Politics and civics

Voters should be wary of “a monetized president,” which describes Trump the candidate

With Truth Social’s indirect IPO, Donald Trump is a billionaire on paper. There are no restrictions on who can own stock. That’s a national security worry.

Campaign 2024 series: the stakes, not the odds

In 2021, the Boston Globe editorial board asked: “Who owns the president?”

It’s a shame that the business press and political press aren’t exploring that question in light of Friday’s Truth Social multi-billion dollar merger.

Instead, the headlines read like something straight from PR Newswire:

Notably (or suspiciously), on Friday a special purpose acquisition (SPAC) company, Digital World Acquisition Corp. (DWAC), agreed to merge with Trump’s social media network, Truth Social.

“An IPO is basically a company looking for money, while a SPAC is money looking for a company,” according to Don Butler, Managing Director at Thomvest Ventures.

The merger takes Trump Media & Technology Group (TMTG) public. Trump holds more than 50 percent of the post-merger venture; on paper, that’s an estimated $3.5 billion. The merged venture will trade under the symbol “DJT.”

Why should voters be concerned?

The merger created a new company. Trump is not supposed to sell any of its stock for six months. Called a lock-out, this is a common prohibition setup to protect new stockholders (encourage them to buy) by preventing insider stockholders from dumping their stock.

The new board of directors reportedly includes Donald Trump Jr. and others in the Trump orbit. This new board can change the terms of the lock-out agreement to benefit Trump.

Should Trump return to the White House, voters must consider how “a monetized president” (Jay Kuo) could be manipulated by holders of stock. “Do this, we’ll buy stock and drive up its value. Do that, we’ll sell stock and drive down its value.”

Will there be any restrictions on who can own stock in DJT? Such limitations would be difficult to enforce, particularly if there are intermediaries or big funds involved. This means the Russians, Chinese and Saudis could each take huge institutional stakes in DJT as a publicly-traded company very much tied to the possible future president.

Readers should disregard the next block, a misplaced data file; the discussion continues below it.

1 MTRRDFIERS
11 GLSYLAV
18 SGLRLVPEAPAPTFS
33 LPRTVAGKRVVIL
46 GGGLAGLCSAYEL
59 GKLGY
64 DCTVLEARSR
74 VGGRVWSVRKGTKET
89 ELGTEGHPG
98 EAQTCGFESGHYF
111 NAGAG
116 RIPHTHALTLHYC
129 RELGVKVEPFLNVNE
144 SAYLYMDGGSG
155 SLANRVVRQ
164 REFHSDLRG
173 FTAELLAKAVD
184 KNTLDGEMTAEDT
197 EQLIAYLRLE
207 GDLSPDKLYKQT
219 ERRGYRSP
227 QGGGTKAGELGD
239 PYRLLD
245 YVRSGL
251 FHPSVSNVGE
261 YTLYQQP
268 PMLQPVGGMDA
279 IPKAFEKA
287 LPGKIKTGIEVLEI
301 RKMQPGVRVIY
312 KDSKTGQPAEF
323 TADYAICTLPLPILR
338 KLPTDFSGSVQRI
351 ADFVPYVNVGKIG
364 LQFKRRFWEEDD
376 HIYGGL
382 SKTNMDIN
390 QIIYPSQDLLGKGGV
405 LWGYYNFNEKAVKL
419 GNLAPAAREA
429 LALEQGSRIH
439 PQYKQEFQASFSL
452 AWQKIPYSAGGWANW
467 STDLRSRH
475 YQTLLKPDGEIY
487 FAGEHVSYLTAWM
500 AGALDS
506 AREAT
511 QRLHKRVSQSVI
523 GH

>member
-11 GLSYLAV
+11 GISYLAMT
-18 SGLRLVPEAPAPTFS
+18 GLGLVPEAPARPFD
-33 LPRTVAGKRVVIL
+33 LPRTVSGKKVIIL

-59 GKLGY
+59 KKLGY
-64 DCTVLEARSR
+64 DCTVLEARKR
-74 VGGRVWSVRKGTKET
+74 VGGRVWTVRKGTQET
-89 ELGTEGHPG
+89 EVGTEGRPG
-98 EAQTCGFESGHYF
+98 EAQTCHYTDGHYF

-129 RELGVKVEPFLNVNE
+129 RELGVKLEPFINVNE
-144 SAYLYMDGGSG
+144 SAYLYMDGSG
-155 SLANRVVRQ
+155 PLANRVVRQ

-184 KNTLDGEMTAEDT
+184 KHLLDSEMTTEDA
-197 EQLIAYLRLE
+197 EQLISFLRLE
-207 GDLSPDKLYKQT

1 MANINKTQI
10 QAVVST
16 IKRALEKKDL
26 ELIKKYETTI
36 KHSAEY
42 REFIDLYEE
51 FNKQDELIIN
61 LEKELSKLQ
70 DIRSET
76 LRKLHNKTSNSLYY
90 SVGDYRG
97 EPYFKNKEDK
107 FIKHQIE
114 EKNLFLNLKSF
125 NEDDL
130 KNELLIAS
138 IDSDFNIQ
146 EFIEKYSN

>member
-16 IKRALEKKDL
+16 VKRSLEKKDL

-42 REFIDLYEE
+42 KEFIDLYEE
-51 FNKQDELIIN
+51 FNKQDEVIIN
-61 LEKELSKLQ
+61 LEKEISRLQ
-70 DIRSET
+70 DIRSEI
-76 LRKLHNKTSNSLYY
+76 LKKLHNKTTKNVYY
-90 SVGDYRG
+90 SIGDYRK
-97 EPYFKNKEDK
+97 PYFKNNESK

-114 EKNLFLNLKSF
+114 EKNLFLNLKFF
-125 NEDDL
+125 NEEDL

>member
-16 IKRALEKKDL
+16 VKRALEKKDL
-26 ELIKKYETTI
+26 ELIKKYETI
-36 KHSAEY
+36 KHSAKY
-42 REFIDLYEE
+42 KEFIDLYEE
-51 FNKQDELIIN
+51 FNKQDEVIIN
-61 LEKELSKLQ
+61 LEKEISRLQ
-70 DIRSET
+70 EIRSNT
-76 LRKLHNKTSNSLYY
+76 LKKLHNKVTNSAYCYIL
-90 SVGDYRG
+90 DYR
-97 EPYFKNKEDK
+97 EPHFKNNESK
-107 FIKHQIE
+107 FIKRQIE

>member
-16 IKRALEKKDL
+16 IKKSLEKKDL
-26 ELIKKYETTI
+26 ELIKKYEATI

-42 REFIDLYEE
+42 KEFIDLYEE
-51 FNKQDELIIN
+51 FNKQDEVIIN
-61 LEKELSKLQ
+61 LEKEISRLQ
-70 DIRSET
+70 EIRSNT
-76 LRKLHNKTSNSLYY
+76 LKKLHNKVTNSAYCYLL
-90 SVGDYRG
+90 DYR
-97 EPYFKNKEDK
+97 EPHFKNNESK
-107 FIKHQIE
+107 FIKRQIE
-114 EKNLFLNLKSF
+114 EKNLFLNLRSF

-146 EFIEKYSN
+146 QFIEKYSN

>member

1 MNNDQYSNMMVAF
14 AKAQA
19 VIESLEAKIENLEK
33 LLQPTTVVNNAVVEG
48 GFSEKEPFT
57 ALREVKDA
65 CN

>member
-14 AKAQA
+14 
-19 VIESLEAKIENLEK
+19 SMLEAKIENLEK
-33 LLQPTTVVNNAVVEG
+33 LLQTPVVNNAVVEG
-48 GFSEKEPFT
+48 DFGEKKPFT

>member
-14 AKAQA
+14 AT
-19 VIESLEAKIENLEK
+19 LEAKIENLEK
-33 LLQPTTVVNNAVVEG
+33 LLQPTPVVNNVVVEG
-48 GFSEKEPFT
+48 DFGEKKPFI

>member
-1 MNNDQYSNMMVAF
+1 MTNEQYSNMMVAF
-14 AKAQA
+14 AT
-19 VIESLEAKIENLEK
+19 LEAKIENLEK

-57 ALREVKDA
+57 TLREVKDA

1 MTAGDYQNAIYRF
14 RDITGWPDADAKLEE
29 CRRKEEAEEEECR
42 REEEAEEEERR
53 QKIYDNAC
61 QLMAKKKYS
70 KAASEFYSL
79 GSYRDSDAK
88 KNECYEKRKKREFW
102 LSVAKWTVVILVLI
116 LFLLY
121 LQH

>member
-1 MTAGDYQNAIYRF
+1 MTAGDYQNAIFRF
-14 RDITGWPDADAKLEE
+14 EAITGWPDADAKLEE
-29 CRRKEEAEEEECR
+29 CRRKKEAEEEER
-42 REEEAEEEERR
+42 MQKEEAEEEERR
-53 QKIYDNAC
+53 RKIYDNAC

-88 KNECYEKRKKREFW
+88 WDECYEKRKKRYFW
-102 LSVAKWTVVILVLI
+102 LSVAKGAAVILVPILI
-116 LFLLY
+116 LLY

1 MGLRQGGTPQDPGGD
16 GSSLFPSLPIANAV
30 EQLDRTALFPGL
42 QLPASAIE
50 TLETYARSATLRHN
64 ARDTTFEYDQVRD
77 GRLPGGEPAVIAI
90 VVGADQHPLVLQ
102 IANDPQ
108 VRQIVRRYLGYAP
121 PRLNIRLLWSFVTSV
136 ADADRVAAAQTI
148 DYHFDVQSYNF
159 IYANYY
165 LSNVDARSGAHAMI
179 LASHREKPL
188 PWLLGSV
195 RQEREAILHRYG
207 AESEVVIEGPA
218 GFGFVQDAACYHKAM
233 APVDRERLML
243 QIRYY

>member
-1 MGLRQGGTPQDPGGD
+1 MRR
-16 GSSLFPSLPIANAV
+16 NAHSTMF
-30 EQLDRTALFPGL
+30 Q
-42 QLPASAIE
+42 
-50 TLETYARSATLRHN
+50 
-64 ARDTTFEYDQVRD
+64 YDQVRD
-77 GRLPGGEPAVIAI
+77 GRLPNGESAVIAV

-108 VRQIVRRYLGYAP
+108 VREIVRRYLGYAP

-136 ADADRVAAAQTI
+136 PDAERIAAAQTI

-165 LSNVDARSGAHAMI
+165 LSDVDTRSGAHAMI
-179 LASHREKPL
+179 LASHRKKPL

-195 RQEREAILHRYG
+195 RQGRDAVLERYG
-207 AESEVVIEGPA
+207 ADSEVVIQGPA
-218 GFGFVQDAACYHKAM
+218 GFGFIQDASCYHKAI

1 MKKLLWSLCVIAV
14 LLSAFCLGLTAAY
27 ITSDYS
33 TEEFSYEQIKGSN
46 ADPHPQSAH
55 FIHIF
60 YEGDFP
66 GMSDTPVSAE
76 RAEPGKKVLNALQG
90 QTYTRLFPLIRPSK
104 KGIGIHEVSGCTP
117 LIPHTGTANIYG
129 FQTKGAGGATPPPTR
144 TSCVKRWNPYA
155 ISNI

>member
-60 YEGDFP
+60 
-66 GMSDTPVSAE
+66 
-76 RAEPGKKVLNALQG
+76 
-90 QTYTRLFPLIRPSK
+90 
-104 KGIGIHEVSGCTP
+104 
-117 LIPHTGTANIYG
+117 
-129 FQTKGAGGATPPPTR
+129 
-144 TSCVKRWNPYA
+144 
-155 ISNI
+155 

This would make the notion of foreign governments renting rooms at Trump hotels look quaint by comparison. Imagine come 2025 that big, wealthy buyers hold commanding stakes in Trump’s net worth, and he is now the president. What wouldn’t he do to stay in their good graces? Our jurisprudence around the Emoluments Clause isn’t set up to handle such a situation.

It’s not just foreign stockholders voters need to be concerned about. Domestic billionaires can hold stock, too, and probably will so long as it gets them access and leverage.

For example, billionaire Wall Street financier and “Republican megadonor” Jeff Yass was DWAC’s biggest institutional shareholder, with a 2% stake via Susquehanna International Group, his trading firm. He is also a major investor in TikTok’s parent company.

“Trump’s about face on banning the app may have resulted from pressure from Yass,” Kuo wrote.

That’s the national security issue: a publicly-traded candidate.


At TMV, I also explore Trump’s New York trouble$.

“Not the odds, but the stakes.” That’s how Jay Rosen, NYU journalism professor and media critic, thinks news organizations should be covering the 2024 presidential election.

The stakes, of course, mean the stakes for American democracy,” Rosen told Oliver Darcy, CNN, last year. “The stakes are what might happen as a result of the election.” Rosen continued: “The horse race [odds] should not be the model… It should not be the organizing principle of your campaign coverage.”

This is my fifth report focused on the stakes facing voters in this presidential election.

“When someone shows you who they are, believe them the first time.” oprah winfrey 

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By Kathy E. Gill

Digital evangelist, speaker, writer, educator. Transplanted Southerner; teach newbies to ride motorcycles! @kegill

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